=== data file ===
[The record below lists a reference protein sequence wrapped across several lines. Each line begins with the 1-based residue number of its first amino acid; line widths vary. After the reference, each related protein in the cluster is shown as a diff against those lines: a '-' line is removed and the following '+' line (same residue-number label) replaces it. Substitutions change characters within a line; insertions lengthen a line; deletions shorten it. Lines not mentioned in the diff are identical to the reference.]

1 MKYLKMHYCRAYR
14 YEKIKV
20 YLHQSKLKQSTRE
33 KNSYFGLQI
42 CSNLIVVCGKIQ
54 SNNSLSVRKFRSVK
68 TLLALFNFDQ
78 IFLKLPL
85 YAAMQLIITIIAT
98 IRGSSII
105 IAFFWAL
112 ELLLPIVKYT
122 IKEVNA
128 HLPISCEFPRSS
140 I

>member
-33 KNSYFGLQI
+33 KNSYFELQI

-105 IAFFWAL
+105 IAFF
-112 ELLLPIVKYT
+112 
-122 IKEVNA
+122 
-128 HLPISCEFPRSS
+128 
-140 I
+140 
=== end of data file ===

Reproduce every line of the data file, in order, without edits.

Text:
[The record below lists a reference protein sequence wrapped across several lines. Each line begins with the 1-based residue number of its first amino acid; line widths vary. After the reference, each related protein in the cluster is shown as a diff against those lines: a '-' line is removed and the following '+' line (same residue-number label) replaces it. Substitutions change characters within a line; insertions lengthen a line; deletions shorten it. Lines not mentioned in the diff are identical to the reference.]

1 MKYLKMHYCRAYR
14 YEKIKV
20 YLHQSKLKQSTRE
33 KNSYFGLQI
42 CSNLIVVCGKIQ
54 SNNSLSVRKFRSVK
68 TLLALFNFDQ
78 IFLKLPL
85 YAAMQLIITIIAT
98 IRGSSII
105 IAFFWAL
112 ELLLPIVKYT
122 IKEVNA
128 HLPISCEFPRSS
140 I

>member
-33 KNSYFGLQI
+33 KNSYFELQI

-105 IAFFWAL
+105 IAFF
-112 ELLLPIVKYT
+112 
-122 IKEVNA
+122 
-128 HLPISCEFPRSS
+128 
-140 I
+140 